Sanft also encourages female gamers to keep playing the games they enjoy.

“The first time I tried out for UVU’s team I didn’t make it, but I kept playing, I kept loving the game, and I got better. Then I tried out again and now I’m here, and you can get here too,” Sanft said encouragingly.

The one area where Howard says men can improve is to not treat them differently than they would with other male gamers. 

“You recognize when you’re being treated differently. (Guys) over-compliment you on the way you’re playing,” Howard says of guys who are still working on their perception of female gamer’s ability.

Overall Howard feels it is a great time to start playing video games as a woman because the community just keeps growing stronger. 

“There’s a lot of support and community for girl gamers,” Howard said. “Women definitely love their friendships and community. If (women) know that they’ll come in having that support system, those people to be with, I think more women would be encouraged to play.”

Howard typically befriends other women in Esports on BYU’s Esports Discord server

For women just getting started Howard recommends an Esport App called “the*gameHERs” which is “a safe and supportive space for women and femme-identifying gamers to meet, chat, and play,” according to the gaming website.

Recognizing that other women do not have someone to teach them, Howard suggests learning from YouTube tutorials and watching “streamers” on Twitch.

A video game streamer is a player who records their gameplay and often communicates their actions during the video. Most Twitch streams are posted live, while most YouTube videos are pre-recorded.

Howard dabbles with streaming to Twitch under the name Serakati. 

“I’ve always loved entertaining people,” Howard said, “so streaming just felt more natural.”

Howard expressed some unique benefits that naturally come from gaming.

“Video games are less physically demanding and don’t result in injury while learning a new skill,” Howard said comically.

Other skills that Howard argues are more forgivingly taught in video games are creativity without fear of screwing up, problem-solving, teamwork, processing negativity/loss, and promoting faster mental and emotional recovery and resiliency.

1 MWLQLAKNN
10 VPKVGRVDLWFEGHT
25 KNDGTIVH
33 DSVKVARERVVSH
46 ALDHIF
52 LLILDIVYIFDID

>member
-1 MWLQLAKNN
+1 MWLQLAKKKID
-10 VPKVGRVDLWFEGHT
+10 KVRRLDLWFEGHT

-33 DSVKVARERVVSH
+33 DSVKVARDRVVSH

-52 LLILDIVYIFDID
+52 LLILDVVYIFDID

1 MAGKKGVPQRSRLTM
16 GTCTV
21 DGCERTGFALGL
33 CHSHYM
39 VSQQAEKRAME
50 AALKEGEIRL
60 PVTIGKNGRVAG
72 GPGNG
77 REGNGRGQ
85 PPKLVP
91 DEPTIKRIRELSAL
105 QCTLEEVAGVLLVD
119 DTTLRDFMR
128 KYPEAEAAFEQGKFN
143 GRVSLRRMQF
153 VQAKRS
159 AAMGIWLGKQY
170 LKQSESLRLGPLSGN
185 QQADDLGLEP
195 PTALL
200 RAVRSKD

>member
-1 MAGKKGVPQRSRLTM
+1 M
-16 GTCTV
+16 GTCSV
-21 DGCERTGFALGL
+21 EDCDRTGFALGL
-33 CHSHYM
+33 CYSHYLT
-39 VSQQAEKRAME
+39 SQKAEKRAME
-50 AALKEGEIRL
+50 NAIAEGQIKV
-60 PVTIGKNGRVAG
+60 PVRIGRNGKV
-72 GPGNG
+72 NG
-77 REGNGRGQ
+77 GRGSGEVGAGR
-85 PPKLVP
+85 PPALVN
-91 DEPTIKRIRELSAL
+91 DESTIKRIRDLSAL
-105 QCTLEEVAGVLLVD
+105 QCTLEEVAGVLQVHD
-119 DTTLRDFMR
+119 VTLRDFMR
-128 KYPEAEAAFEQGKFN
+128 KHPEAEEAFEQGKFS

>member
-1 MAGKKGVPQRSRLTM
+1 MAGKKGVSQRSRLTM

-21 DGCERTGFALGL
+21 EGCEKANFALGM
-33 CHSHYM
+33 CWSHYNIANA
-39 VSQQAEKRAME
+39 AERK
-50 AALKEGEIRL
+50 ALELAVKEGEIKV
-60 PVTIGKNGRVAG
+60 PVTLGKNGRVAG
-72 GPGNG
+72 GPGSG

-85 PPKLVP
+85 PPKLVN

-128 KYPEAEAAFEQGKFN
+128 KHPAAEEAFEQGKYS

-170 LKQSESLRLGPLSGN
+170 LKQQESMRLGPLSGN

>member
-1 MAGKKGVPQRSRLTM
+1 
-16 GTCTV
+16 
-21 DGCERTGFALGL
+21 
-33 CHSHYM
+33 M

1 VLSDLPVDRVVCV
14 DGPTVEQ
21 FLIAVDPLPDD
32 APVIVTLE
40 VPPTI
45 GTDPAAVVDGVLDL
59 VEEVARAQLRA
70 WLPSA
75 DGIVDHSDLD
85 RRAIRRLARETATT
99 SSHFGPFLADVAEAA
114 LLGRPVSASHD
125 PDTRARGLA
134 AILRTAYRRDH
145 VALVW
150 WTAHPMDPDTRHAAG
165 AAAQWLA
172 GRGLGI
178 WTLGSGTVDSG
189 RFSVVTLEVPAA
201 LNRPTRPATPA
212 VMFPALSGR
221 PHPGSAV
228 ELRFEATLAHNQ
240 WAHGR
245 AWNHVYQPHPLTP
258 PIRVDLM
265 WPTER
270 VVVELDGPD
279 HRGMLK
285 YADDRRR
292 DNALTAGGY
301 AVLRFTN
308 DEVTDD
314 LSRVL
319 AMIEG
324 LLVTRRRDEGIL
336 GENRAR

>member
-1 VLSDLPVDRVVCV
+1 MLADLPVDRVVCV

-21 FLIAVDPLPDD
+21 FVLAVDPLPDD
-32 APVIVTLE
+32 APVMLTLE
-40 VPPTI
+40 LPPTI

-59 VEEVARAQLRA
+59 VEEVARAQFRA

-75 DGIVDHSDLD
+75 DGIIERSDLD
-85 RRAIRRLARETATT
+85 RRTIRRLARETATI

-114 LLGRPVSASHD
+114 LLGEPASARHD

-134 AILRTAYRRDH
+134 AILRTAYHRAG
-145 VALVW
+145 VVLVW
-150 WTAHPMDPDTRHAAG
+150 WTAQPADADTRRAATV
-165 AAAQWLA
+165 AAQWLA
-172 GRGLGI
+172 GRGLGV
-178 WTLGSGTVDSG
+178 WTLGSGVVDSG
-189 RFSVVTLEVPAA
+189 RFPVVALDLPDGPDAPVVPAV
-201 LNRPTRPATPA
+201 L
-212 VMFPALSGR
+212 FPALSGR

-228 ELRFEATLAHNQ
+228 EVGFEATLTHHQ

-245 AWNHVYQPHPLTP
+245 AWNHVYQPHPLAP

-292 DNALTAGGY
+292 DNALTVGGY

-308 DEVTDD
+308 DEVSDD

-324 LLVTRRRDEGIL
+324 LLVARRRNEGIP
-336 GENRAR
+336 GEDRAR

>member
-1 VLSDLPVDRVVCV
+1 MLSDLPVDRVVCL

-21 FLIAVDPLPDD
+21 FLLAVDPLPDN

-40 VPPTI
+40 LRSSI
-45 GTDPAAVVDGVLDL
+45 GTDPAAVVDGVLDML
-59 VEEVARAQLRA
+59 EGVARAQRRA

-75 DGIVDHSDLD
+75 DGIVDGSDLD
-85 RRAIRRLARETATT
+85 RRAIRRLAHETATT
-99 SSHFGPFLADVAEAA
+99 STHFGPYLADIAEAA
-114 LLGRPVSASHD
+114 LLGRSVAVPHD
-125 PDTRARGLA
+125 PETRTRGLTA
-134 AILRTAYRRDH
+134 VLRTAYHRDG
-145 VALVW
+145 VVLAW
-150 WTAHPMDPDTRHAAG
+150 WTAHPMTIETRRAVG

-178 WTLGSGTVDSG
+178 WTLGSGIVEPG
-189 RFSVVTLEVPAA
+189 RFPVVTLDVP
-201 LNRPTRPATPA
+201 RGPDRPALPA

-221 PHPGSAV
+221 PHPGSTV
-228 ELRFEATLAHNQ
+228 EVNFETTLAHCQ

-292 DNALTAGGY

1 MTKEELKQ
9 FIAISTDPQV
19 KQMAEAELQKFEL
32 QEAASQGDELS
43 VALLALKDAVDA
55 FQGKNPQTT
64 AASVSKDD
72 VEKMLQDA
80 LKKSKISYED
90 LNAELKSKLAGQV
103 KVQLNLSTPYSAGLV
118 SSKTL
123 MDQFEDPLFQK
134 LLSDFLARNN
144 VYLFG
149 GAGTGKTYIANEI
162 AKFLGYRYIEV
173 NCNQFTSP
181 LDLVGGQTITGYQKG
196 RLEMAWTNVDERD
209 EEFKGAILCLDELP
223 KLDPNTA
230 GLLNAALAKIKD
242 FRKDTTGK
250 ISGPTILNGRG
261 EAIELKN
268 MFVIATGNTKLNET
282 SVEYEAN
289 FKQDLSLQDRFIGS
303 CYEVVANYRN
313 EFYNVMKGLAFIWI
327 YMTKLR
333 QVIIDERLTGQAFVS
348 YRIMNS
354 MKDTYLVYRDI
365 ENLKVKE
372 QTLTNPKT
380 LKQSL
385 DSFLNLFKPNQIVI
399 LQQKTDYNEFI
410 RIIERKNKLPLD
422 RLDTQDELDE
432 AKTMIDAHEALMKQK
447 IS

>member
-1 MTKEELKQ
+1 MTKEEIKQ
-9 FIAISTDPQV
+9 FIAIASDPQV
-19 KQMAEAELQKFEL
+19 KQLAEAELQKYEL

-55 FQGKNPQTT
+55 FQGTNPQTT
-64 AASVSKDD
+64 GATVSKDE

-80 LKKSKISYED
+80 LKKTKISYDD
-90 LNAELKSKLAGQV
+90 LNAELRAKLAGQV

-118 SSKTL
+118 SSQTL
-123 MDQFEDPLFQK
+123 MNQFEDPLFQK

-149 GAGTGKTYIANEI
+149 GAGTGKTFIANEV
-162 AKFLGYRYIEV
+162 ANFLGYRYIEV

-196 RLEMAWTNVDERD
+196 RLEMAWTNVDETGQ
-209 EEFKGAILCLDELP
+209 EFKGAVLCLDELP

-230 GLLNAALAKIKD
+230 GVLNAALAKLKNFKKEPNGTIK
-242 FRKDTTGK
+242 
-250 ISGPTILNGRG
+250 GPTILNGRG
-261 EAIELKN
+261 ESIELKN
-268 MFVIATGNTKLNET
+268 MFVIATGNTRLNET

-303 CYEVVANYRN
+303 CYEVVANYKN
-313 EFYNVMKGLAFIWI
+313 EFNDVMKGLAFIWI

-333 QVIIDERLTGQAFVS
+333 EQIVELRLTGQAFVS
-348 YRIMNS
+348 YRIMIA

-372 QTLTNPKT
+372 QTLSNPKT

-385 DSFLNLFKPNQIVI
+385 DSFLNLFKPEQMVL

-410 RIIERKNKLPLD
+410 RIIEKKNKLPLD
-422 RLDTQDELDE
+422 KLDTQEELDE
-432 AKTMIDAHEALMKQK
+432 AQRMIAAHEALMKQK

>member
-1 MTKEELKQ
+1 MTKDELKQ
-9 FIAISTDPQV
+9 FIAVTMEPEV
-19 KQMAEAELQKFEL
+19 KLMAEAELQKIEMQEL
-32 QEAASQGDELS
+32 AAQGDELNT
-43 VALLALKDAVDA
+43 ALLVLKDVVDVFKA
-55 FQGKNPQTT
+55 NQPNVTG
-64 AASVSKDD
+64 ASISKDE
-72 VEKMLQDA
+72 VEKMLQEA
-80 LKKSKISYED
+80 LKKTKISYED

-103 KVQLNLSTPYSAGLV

With all these additional benefits from gaming, the one nearest to Howard’s heart is still the community.


Howard appreciates how video games allow people to spend time with friends that are too busy to go out or live far away. Nights spent gaming keep the bonds of friendship strong.

It was in one of her gaming groups that Howard met her husband, who had lived in Minnesota at the time. 

“The best experience is being able to develop a sense of community and friendship and either have that friendship or get married to one of them,” Howard says giggling with joy at how being a female gamer made it possible for her to find her husband.

Katie Howard and her husband Justin Christoffer met while playing video games (Samantha Birrell).

Who knew that falling in love with video games at 5 years old would lead her to the love of her life? 

Howard and her husband continue to play video games together as a way to bond, and it makes for a fantastic date night activity.

Stinkers and Lilly, Howard’s two kitties, enjoy when their owners have video game date nights because it means the whole family gets to be together.

Howard moves back in her chair as Stinkers crawls between the computer and Howard’s feet. Stinkers rubbed his side across Howard’s leg in a loving cat hug. 

From the cat tree, strategically placed in the room for the purpose of family game time, Lilly meows as if asking, “What about me?”

Howard stands up from her chair to give some love nuzzles to Lilly too.

Then Howard returns to her chair as Valorant appears on the screen.

It’s time to compete.